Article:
The Environmental Protection Agency recommendations for routine HVAC systems maintenance advise companies:

  • Ensure HVAC systems are operating properly, with outdoor ventilation air maintained at or above design minimum values. Determine whether HVAC systems comply with the ASHRAE Standard 62.1 ventilation requirements at the system level and in the breathing zones of all occupied spaces.
  • Employ filtration and gas-phase air cleaning strategies to further improve IAQ, in conjunction with source control strategies and maintaining minimum ventilation rates. Change filters regularly and ensure condensate pans are draining.

The Occupational Safety and Health Administration (OSHA) advises workplaces to eliminate the COVID-19 hazard, or protect workers from it through engineering controls, administrative controls such as safe work practices, and personal protective equipment.  The agency notes, engineering controls “reduce exposure to hazards without relying on worker behavior and can be the most cost-effective solution to implement.” Among the controls OSHA recommends for COVID-10 are:

  • Installing high-efficiency air filters
  • Increasing ventilation rates in the work environment
  • Installing physical barriers, such as clear plastic sneeze guards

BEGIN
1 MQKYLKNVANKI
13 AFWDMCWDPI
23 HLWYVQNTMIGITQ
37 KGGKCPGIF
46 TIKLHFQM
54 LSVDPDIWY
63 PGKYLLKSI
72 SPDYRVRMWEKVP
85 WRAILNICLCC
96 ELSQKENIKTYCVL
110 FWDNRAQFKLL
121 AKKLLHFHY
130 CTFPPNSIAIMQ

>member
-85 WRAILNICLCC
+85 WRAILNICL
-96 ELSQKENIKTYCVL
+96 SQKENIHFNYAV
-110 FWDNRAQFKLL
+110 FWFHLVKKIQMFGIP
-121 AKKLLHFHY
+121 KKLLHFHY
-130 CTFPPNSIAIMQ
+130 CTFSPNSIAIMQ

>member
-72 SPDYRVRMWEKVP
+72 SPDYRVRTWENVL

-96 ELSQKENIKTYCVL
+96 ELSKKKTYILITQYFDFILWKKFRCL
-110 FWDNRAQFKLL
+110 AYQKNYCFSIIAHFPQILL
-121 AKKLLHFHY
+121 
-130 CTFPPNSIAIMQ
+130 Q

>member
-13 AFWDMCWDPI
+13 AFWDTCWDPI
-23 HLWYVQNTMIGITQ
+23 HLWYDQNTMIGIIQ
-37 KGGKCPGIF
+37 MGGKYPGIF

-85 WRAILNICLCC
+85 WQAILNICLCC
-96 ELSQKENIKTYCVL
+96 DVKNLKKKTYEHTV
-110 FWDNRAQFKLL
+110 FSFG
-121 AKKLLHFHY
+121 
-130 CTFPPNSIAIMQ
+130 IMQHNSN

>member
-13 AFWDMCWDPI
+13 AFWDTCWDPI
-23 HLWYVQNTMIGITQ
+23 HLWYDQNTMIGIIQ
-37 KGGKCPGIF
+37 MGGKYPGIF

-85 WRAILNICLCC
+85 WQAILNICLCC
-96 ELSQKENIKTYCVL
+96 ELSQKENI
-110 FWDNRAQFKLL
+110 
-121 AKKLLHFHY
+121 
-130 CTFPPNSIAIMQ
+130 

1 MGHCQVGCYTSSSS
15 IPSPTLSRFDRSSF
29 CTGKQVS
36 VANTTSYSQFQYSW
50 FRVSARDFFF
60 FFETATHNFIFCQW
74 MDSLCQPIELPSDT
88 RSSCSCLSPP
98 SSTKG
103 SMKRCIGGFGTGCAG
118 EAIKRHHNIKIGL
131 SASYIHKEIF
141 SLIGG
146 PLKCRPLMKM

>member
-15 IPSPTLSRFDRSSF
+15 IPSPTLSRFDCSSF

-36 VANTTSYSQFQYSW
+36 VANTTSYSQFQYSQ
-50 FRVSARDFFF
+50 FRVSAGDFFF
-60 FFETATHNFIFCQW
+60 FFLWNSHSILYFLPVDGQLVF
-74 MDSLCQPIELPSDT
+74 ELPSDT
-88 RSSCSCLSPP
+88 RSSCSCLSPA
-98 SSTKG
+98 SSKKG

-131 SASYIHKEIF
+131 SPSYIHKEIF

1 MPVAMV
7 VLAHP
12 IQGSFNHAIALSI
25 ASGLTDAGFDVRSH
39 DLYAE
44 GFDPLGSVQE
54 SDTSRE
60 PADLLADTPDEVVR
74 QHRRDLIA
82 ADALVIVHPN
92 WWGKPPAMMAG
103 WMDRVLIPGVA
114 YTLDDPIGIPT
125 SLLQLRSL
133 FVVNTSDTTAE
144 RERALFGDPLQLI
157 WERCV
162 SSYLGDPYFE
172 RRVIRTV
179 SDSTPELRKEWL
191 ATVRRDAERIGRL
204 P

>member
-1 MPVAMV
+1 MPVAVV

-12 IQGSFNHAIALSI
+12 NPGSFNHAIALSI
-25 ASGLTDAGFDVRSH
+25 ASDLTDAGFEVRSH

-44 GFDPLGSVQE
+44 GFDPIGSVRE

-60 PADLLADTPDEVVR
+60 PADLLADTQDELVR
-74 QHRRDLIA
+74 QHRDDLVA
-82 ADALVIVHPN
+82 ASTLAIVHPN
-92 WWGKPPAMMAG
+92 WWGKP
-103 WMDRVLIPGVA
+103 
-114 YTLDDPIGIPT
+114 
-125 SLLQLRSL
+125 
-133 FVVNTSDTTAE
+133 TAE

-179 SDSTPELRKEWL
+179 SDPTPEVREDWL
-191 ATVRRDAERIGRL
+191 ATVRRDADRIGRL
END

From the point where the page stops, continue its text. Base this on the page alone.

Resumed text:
• Installing a drive-through window for customer service
  • Specialized negative pressure ventilation in some settings, such as for aerosol generating procedures (e.g., airborne infection isolation rooms in healthcare settings and specialized autopsy suites in mortuary settings)

Of note, the Centers for Disease Control and Prevention, in their Guidelines for Business, also recommend companies consider increasing ventilation rates and/or increasing the percentage of outdoor air that circulates into the building ventilation system.

In creating recommendations specifically for health care facilities dealing with COVID-19, American Society of Healthcare Engineers has identified a Minimum Efficiency Reporting Value (MERV) 16 filter rating as the most effective in capturing the virus that causes COVID-19.

As many maintenance staff will bear the bulk of the burden of keeping facilities clean, disinfected and as safe as possible, businesses are paying particular attention to keeping these employees safe in their job. ASHE has noted that the removal and exchange of filters is not likely an aspect of work that will cause significant risk of virus exposure.  “Due to the air flow through the filter, the SARS-CoV-2 virus will quickly desiccate and die. Additionally, the virus should adhere pretty well to the filter unless the filter is beaten or dropped. If this is a concern, then the use of a fixate, such as hairspray, on the filters could be considered,” the agency notes, adding filters can be disposed of by bagging and placing them in normal trash.

R.P. Fedder designs and manufactures custom filters for thousands of engineered products used in industrial and medical applications. The company also warehouses and distributes a wide range of standardized air filters, liquid filters, and commercial filtration equipment.

Posted on April 29, 2020. Categorized as .